‘Your picture of yourself is that of a bold highwayman. It is to cure you of this delusion that you are to be disciplined. If you were allowed to go free that gun of yours might go off some time, and then some judge would be talking about Jack Lett being hanged by the neck until he was dead.

‘If there had only been a ‘man’ in that express car who would have given you a good thrashing, taken away your pistol, and thrown you out you would have been cured. The only thing to do now is to seek to cure you by the panacea of hard labor.

‘Jack Lett, you were not made for a highwayman. You were given freedom of that express car. Afterwards you went wandering about like a frightened child, and impressed the first man whom you met as a thief. Moreover you left your plunder right under the very nose of those who suspected you. 

‘Walter Lett, you certainly did not do all you could to save your brother, and let me tell you the offence to which you plead guilty is a serious one.

Severe Words For Dougall.
‘James Gordon Dougall, your case has caused me a deal of thought. You were the chief clerk, you held a responsible position, and you can understand that your connection with this crime will cast suspicion upon your associates and inferiors. You were leading a disgraceful life. Don’t you think one should be horsewhipped for a life of that kind.

‘You were found guilty of the lesser offence, but a jury might well have found you the instigator in this farce.’

All the prisoners refused to say anything in their defence, and received their sentences in silence.

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“Jack Lett, Dougall Both Found Guilty,” Toronto Star. November 22, 1918. Page 05.

Mercy Plea on Behalf of Former Chief Clerk at Union Station.

After considering their verdict for 40 minutes the jury yesterday returned a verdict of guilty in the cases of Jack Lett and James Gordon Dougall with a strong recommendation for mercy in the case of the later. During the trial Jack Lett’s manner was one of cold indifference, while that of Dougall was broken-hearted. These two young men were charged with the robbery from the Canadian Express Company of $20,000 on October 23, Douglass was remanded until to-day or sentence. Then other charges will be preferred against the Lett brothers; Walter Lett is charged with receiving $1,000 from his brother which he knew to be stolen; Jack Lett is charged with robbing the Union Bank and stealing an auto.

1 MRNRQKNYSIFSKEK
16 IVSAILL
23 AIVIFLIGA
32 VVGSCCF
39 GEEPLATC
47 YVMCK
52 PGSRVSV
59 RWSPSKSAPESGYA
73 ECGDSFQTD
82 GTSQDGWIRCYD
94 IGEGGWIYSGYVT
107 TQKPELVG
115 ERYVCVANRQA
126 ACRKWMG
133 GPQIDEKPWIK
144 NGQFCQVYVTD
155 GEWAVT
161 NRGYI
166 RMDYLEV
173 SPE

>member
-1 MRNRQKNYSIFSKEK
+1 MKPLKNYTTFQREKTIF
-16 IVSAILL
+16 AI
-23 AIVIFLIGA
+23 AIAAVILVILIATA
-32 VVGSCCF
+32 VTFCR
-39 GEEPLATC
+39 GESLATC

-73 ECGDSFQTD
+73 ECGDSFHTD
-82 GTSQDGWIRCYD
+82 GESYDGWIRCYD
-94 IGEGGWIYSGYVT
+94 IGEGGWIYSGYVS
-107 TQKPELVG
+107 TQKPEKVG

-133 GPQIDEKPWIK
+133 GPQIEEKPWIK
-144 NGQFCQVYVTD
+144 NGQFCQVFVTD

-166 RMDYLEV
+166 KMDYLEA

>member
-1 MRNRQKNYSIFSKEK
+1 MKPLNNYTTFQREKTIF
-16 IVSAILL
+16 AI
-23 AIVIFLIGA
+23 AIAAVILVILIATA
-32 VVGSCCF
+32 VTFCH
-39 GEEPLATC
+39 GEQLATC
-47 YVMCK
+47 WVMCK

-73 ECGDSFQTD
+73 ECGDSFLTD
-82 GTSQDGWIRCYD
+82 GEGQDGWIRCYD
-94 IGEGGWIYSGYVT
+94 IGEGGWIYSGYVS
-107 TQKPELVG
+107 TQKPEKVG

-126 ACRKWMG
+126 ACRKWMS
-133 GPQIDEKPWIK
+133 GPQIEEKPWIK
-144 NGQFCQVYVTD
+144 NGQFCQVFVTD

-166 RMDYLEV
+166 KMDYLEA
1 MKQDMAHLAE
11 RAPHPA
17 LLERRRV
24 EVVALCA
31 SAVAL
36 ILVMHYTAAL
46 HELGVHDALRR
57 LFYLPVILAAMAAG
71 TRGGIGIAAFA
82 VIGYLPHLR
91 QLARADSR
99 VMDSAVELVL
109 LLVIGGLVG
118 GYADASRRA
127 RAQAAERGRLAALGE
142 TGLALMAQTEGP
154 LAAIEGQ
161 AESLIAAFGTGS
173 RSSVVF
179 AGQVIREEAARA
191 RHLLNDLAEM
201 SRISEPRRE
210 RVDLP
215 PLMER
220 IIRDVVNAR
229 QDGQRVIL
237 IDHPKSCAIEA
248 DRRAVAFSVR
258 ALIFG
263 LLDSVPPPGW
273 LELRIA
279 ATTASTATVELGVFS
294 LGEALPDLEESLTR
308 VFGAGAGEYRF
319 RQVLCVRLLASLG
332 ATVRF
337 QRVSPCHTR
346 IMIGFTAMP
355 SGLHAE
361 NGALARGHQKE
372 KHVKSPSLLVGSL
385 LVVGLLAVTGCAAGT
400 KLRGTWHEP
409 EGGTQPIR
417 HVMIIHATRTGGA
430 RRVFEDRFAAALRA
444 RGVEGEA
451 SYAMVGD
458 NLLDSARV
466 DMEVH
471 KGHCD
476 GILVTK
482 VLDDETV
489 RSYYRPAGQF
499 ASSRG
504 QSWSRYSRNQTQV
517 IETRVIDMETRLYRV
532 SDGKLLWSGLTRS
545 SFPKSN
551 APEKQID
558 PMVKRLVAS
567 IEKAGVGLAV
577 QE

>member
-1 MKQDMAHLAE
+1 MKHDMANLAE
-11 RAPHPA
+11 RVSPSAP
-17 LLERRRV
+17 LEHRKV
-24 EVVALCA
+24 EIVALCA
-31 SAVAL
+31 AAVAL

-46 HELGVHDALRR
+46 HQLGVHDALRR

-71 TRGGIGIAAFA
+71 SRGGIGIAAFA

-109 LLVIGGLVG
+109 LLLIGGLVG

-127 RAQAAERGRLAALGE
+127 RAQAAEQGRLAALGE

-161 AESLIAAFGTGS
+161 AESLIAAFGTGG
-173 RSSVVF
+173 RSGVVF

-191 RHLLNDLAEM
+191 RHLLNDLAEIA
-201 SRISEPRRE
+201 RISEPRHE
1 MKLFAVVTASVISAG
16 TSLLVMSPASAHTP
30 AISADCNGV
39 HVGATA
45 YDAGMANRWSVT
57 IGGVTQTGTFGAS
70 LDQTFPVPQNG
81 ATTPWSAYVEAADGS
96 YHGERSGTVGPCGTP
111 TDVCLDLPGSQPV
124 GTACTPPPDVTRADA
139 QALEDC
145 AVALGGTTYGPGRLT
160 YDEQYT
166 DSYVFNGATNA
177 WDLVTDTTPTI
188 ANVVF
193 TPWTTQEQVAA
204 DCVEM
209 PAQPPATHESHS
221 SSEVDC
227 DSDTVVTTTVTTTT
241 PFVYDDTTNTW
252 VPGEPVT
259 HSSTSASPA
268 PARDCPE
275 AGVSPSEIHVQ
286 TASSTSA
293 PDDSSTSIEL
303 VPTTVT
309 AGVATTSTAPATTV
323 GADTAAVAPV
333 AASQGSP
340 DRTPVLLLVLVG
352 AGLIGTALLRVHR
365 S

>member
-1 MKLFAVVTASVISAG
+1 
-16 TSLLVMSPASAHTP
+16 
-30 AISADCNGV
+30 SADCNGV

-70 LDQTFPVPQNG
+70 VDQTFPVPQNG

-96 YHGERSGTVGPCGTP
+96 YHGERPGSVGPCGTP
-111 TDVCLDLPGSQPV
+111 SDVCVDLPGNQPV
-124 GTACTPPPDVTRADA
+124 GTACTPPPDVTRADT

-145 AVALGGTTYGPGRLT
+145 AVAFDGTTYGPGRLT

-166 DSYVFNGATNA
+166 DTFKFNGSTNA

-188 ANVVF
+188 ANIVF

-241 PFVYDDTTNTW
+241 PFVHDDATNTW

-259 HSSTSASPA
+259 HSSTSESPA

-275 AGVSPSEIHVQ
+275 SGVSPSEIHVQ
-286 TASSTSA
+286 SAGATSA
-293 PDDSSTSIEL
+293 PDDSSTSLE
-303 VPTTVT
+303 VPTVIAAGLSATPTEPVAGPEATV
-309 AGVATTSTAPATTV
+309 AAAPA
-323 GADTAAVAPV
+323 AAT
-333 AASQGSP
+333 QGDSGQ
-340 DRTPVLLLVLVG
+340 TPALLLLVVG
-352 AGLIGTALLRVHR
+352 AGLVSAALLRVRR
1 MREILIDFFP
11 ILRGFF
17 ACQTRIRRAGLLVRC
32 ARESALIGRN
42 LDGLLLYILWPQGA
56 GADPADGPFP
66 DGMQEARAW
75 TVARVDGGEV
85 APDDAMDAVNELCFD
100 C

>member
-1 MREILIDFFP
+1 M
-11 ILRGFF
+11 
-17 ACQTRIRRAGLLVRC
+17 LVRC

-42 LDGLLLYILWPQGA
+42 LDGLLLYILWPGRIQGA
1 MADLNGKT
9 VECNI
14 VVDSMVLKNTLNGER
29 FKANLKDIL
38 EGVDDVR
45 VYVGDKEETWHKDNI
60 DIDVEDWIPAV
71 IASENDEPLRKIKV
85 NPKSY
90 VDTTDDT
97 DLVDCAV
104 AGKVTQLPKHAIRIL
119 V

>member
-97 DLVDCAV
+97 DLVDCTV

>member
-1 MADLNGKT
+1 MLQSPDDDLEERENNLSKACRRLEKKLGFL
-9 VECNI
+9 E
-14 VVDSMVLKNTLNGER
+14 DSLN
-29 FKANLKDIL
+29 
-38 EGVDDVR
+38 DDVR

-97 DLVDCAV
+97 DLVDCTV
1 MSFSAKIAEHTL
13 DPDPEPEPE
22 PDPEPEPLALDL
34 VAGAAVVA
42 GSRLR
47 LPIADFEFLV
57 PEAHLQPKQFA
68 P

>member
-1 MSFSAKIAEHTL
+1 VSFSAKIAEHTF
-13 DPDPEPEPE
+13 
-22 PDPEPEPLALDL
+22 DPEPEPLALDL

At the afternoon sitting of the trial of James Gordon Dougall, charged with conspiracy in connection with the Canadian Express Co., $20,000 robbery, the young man’s father gave character evidence. Dougall, Jr., is 32 years of age and was chief clerk at the Old Union Station. His father commended, ‘My boy–’ and then broke down.

Chief Justice Meredith: ‘Your boy was always a good boy, gave you no trouble and you cannot speak too highly of his character.’

‘Oh yes, yes,’ said Mr. Dougall.

Gordon Dougall, sitting in the dock, hung his head and wiped his eyes.

Mr. Dougall, Sr., has lived in Barrie for 60 years. Gordon Dougall came to Toronto nine years ago.

Frank Denton, K.C., addressed the jury briefly. He admitted that his client, Jack Lett, was guilty of the crime, but made a plea on the ground of mental and physical weakness. Jack Lett has recently undergone several operations. Mr. Denton wanted to know why Cox, the Grand Trunk conductor who gave Lett the information regarding how the express money was handled, was not in the dock.

On behalf of his client, James Gordon Dougall, W. K. Murphy urged that he had taken no part in the crime, but that he had merely listened to the plans of his friend with whom he had grown up.

Mr. T. C. Agar, the Crown counsel, dismissed the case of Jack Lett in a few sentences since his counsel had admitted that he was guilty, and confined his address to the jury to the case of James Gordon Dougall.

His Lordship: ‘Mr. agar, all the points you presented were taken up from the statement of Dougall to the police.’

T. C. Agar: ‘I think so, my Lord.’

His Lordship: ‘Then, if he had kept his mouth shut there would have been no evidence against him?’

Referring to the messengers who held up their hands, His Lordship said: ‘I call them messengers, I cannot call them men.’

The jury retired at 3.15 pm.

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“Witnesses Identify Jack Lett As Robber,” Toronto Star. November 21, 1918. Page 02.

Two Express Messengers Say He Made Them Kneel in Car and Gagged Them,

THEN TOOK $20,000

Hewitt Ave. Residents Say He Called at Their Houses, Carrying the Plunder.

John Lett, Walter Lett and James Gordon Dougall were all three charged to-day before Chief Justice R. M. Meredith, with stealing $20,000 from the Canadian Express Company on October 23, on a train leaving Toronto for Hamilton. Frank Denton, K.C., is defending the Lett brothers, and U.K. Murphy is defending James Gordon Dougall. Jack Lett is charged with the actual commission of the crime.

George Williamson, the messenger who was robbed, said, in his evidence: ‘Just after we had left the Union Station a man got in the side door of the express car. The door was closed but not latched. He pointed a revolver at us and told us to kneel down and put up our hands. He ordered my assistant, Wilson, to lie down, then he swore at him and pushed him down, tying and gagging him.’

Both Went on Their Knees
The gags and ropes were produced and identified. 

Judge Meredith: ‘What were you doing at that time?’ Williamson: ‘I was down on my knees. Then he ordered me to open the strong box. I was tied and he helped himself. Before he jumped from the train he said: ‘If you open your mouth or say anything about this, I’ll get you again.’

Judge Meredith: ‘Did you have a weapon?’ ‘Yes, in my hip pocket.’

‘Couldn’t you use it?’ ‘No.’